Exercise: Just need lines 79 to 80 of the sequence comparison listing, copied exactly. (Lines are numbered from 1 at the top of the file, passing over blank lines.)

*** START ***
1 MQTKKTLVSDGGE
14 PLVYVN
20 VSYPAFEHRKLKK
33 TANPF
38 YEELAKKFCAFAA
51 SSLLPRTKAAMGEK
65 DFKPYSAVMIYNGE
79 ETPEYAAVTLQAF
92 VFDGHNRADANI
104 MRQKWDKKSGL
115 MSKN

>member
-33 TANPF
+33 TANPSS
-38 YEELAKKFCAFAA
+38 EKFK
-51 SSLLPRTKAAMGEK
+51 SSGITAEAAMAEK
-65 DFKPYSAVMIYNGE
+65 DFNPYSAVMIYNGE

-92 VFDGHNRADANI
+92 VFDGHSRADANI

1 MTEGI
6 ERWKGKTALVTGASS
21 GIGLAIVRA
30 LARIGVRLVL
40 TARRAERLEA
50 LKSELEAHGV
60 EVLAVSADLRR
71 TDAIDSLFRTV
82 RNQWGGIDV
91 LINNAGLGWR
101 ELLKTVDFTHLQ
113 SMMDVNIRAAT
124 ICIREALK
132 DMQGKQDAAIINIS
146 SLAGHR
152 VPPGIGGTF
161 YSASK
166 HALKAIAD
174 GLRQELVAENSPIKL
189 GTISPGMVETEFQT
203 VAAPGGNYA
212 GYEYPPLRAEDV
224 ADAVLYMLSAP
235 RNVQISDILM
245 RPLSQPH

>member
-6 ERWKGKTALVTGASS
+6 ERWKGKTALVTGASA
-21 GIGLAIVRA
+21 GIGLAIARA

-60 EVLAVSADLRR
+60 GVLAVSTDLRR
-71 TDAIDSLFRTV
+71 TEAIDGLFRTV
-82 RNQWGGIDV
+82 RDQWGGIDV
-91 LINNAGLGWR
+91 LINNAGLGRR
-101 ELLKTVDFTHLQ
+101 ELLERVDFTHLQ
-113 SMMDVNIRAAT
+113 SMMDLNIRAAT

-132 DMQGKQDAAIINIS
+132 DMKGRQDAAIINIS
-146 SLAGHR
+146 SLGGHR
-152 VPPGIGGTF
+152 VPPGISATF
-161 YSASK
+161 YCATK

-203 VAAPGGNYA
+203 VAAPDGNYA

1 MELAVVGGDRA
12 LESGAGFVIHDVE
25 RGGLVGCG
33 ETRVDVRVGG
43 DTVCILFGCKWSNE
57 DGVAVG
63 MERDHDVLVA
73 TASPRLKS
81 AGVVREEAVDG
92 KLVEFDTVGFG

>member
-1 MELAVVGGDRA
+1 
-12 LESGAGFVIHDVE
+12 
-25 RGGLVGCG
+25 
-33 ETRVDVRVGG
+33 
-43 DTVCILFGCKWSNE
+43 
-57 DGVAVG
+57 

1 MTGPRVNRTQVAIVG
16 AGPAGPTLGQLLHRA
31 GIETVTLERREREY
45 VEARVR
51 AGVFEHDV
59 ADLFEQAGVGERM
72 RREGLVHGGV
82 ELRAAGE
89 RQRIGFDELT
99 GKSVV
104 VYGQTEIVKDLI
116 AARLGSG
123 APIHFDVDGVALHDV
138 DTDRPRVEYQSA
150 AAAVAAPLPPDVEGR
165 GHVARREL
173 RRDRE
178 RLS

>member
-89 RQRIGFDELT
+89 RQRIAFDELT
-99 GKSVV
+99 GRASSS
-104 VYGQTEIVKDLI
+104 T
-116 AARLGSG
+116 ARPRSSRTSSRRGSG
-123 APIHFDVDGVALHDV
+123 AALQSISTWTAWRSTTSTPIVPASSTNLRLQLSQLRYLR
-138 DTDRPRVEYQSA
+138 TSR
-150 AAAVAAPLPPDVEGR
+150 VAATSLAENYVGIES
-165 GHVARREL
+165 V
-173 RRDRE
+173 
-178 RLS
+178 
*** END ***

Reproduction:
43 DTVCILFGCKWSNE
57 DGVAVG